Tuesday, 6 December 2011

Digbeth Project- creating the final animation

The final animation is now complete! Currently, the video file is too big to upload, but I am working on compressing the file and shall post it as soon as possible.

As those of you who have followed my posts on this project will probably know, we always strived to have a dynamic 3D background for this piece. Though we considered many different techniques, we chose to ultimately construct our background using Adobe After Effects.

This was a steep learning curve for me. Prior to this task, I was completely unfamiliar with the program. Over the course of this project, I have also learnt how to animate in Photoshop. Learning to use new programs is always time consuming, though I certainly feel that I have a strong grasp of the basics now, in addition to some more advanced techniques, which have all been implemented effectively for the final piece. In all likelihood however, I am still just scratching the surface of what After Effects is capable of!

Unfortunately, I did also find out exactly what After Effects is not capable of; rendering a five minute animation with over two hundred HD assets in 3D space. Though the creation of the assets to make the 3D buildings was a lengthy process, it was relatively simple. I believe we spent more time attempting to render the video than actually creating the animations of which it comprised.

For a while, we considered using the same images seen on the storyboard for our final piece, though when enlarged the reduction in quality was noticeable. I always felt that, moving from a draft to the final animation, there really should be a dramatic step up in terms of quality- and so I decided to remaster all of the existing assets in 1080p HD, as well as creating new ones (such as the sides of the buildings) in order to create that 3D background we had always aimed to achieve.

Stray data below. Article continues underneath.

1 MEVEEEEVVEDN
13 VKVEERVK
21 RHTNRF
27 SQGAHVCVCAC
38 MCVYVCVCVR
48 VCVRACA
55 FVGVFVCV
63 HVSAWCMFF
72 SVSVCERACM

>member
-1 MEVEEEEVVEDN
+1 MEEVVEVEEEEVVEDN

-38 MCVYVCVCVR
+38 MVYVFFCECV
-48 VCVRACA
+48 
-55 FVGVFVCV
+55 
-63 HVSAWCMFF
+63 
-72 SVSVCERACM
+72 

The size of these image files, coupled with the sheer amount of them, caused After Effects to frequently crash. Furthermore, when attempting to render, the RAM was all but used up after only fifteen seconds. As a result, I had to render the video (weighing in at around five minutes for the 3D part, with a separate 2D intro to be added later) in fifteen second blocks. After every render, the program crashed, and needed to be restarted. This infuriating process alone set us back a good day or so from our target completion date, not to mention that creating the assets and animations took longer than anticipated, too. 

What was surprising about this project was that, despite working hard from the outset, and never really letting up our effort, we still faced a terrible rush to meet the final deadline. For weeks on end, we literally did nothing but work, eat and sleep; and for the last few days, work and eat (which was a horrible experience I hope to never have to repeat again. The point is, we were not running behind schedule for any lack of work early on in the module. If anything, we simply took on too much, our own drive and dedication resulting in a perfectionism that we admittedly did not really have time for.

All in all, I am very pleased with the animation, and particularly pleased with the new techniques that I have learnt. I'm sure you will agree upon viewing our final animation (when it's uploaded!) that the hard work and effort that we have put in throughout this module has payed off. 

As follows, I have posted a range of assets from the 3D background, as featured in our final animation. Why not save them and practice building Digbeth in After Effects 3D for yourself?

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